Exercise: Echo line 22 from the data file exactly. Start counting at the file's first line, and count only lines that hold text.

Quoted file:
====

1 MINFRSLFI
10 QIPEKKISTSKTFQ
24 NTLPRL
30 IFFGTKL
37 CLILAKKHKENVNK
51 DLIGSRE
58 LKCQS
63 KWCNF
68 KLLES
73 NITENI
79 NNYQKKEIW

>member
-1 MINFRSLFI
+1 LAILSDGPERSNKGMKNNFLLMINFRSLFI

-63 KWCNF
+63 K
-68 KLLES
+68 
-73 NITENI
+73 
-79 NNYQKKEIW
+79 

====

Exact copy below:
+79 